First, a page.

Future of business 2030: ESG strategy is shaping the world of business
This first installment in our future of business 2030 series sets the stage for the biggest changes supply chains will need to make to keep their competitive edge.
Deutsche Bank estimates 95% of all investment decisions will incorporate environmental, social, and governance (ESG) strategies by 2035, according to a recent article about investor expectations. ESG strategies are choices guided by environmental impact, social metrics, and governance decisions affecting business operations. Companies today recognize the benefits of ESG strategies to inform the trajectory of their business into 2030 and beyond, but most fail to find the key to operationalizing the changes needed.
Anaplan sees several critical issues inhibiting the operationalization of ESG strategies, and we’ve developed a series of assets to help leaders address them, including an eBook, infographic, and blog series. These will help businesses prepare for the next decade, enabling active planning rather than reactive mitigation.
Untangling what consumers want is more complicated than ever. Supply expectation is extreme. Customers want to buy a product, have detailed tracking information, and have their product in-hand by the shipping estimate – likely much shorter than ever before.
Consumers also have more places to express demand, from Amazon, buy-online pickup in-store (BOPIS), and companies’ direct e-commerce sites. In 2030, it will be status quo for orders to come from multiple geographical locations, creating a complex warehousing challenge. For instance, a brand now needs to consider how much supply they need to fulfill orders of a product purchased in-store, online, and using BOPIS. At any time, retailers could have a surplus of items ready to ship to online buyers but a shortage of those same items for in-store buyers.
Additionally, if an organization is trying to shape demand to reduce a surplus of a product, it will become harder to identify where best to spend marketing dollars.
Facing product and material shortages and long lead times, weaknesses in supply chain operations are now clear after an unprecedented pandemic. For instance, the automotive industry is projected to lose a staggering $210 billion in 2021 revenue due to a microchip shortage originating from factory closures related to COVID-19.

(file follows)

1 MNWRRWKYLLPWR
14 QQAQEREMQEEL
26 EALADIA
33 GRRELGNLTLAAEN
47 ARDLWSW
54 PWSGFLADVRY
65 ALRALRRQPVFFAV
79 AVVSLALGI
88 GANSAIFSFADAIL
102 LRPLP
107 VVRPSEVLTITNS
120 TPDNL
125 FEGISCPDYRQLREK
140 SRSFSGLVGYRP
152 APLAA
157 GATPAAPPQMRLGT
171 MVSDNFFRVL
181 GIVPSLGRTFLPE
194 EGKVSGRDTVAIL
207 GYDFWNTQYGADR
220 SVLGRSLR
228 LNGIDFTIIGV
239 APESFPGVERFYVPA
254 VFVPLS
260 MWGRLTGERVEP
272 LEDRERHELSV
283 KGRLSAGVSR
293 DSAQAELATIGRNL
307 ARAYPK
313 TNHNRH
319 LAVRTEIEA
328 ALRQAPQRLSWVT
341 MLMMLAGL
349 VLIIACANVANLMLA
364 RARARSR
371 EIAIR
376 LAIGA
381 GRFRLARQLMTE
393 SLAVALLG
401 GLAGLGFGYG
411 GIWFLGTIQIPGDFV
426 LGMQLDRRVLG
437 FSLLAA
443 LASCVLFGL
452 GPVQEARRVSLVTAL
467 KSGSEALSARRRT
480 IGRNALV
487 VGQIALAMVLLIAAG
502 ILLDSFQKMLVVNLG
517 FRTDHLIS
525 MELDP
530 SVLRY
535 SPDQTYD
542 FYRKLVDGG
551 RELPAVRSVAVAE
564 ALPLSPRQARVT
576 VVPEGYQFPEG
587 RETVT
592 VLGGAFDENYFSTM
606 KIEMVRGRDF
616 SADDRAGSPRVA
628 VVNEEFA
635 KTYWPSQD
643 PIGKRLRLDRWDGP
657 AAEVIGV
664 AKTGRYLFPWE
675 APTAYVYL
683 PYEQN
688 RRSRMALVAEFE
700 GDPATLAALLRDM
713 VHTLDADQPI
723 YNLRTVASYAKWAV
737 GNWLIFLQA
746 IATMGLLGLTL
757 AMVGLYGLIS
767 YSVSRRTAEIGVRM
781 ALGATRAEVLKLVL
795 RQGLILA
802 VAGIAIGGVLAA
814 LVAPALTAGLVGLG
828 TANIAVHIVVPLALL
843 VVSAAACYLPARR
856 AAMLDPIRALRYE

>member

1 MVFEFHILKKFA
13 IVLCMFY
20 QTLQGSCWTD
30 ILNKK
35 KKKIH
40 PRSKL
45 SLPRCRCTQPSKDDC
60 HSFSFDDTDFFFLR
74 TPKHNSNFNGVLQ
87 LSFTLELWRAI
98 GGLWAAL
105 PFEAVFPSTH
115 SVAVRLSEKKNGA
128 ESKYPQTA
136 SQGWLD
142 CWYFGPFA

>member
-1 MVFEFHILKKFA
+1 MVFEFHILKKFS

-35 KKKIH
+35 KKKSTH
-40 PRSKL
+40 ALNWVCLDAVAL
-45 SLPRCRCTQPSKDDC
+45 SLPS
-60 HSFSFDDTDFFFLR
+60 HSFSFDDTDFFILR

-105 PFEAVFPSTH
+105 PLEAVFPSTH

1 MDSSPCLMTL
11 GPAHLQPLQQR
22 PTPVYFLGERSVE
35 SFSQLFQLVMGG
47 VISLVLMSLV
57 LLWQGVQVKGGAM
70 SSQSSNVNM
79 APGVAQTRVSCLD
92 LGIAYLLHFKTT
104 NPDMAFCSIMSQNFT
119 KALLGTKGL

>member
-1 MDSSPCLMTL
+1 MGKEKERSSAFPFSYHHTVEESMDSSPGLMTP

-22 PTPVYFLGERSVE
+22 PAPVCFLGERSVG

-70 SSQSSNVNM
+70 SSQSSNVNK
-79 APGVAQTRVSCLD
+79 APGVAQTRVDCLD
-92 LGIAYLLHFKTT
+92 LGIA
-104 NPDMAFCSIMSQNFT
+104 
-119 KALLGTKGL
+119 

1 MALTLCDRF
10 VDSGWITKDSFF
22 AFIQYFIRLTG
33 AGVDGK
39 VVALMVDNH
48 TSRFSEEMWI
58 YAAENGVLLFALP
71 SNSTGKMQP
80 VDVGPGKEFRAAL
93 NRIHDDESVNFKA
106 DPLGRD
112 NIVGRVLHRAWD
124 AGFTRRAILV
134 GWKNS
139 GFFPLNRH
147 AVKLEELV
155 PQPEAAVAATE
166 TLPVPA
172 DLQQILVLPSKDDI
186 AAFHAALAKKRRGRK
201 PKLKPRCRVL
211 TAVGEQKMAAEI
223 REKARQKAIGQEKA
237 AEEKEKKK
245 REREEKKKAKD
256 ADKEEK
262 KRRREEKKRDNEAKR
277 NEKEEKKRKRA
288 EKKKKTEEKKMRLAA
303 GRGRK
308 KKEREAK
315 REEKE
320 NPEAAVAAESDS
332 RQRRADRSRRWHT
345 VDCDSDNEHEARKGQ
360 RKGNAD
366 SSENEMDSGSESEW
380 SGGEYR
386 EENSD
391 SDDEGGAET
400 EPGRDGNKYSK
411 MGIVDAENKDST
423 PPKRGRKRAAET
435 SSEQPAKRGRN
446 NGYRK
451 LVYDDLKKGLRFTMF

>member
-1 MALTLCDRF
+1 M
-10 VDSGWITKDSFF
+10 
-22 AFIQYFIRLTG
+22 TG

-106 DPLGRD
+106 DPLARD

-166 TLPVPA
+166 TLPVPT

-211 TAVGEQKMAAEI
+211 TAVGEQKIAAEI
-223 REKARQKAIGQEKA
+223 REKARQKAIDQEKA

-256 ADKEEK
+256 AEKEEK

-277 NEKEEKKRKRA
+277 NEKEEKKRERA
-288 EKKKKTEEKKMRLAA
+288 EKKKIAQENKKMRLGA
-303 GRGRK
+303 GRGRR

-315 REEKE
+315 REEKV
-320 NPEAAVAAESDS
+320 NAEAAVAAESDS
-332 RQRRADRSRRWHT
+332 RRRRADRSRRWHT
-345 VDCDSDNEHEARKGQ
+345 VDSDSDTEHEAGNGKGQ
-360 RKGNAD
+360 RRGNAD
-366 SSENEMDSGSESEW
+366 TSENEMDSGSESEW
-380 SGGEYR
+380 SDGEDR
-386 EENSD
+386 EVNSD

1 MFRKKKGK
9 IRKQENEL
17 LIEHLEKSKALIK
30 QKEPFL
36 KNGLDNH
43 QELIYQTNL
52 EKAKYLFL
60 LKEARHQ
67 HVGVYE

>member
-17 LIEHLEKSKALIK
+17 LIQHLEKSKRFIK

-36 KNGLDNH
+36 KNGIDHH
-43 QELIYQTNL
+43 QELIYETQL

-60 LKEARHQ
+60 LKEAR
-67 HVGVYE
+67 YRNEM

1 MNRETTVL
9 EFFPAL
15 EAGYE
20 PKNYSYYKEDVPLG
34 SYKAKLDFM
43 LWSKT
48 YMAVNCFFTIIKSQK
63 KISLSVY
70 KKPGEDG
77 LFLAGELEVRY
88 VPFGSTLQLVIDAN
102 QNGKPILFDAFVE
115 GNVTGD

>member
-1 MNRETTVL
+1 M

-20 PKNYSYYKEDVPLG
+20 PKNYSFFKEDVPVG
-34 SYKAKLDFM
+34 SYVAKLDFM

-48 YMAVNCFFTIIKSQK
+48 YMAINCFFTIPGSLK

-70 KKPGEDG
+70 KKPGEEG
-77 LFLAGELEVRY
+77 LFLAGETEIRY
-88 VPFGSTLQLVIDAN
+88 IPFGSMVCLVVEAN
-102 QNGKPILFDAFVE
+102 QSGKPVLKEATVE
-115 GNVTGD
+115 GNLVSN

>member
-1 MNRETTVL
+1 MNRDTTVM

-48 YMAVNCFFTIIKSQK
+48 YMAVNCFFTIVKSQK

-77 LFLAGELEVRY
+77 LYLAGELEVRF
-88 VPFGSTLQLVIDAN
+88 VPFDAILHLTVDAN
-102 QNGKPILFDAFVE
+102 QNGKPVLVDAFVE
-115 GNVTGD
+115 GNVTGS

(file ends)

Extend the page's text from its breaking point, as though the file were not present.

Unpredictability is a hallmark of escalating climate change consequences. Hurricanes, earthquakes, and wildfires are threatening a fragile natural and economic ecosystem.
These increasingly frequent natural disasters and uncontrollable events affecting supply chains worldwide lay clear the impact of climate change, which will only get worse without meaningful change in global behavior. Only 4% of chief supply chain officers feel their organization is future-ready, according to a research report on the future of supply chain operations. Leaders need to address the core supply chain issue at hand: the inability to manage volatility.
Sustainable business practices come down to three elements critical for success: people, planet, and profit. Leadership will need to redefine what they consider the bottom line, taking into account opportunities created and reputational impacts, rather than only fixating on financial performance.
Simply stating a corporate ESG goal to react to a consumer desire isn’t enough. Consumers want to see action behind the pledge, and leadership will need to demonstrate value-aligned operations, such as sustainable sourcing, humane labor conditions, and socially responsible governance. To meet the ESG goals necessary for survival in 2030, leaders need to activate plans to reach sustainability goals and ensure they’re operating ethically, both environmentally and humanely, to contribute to the UN’s plea for more corporate responsibility.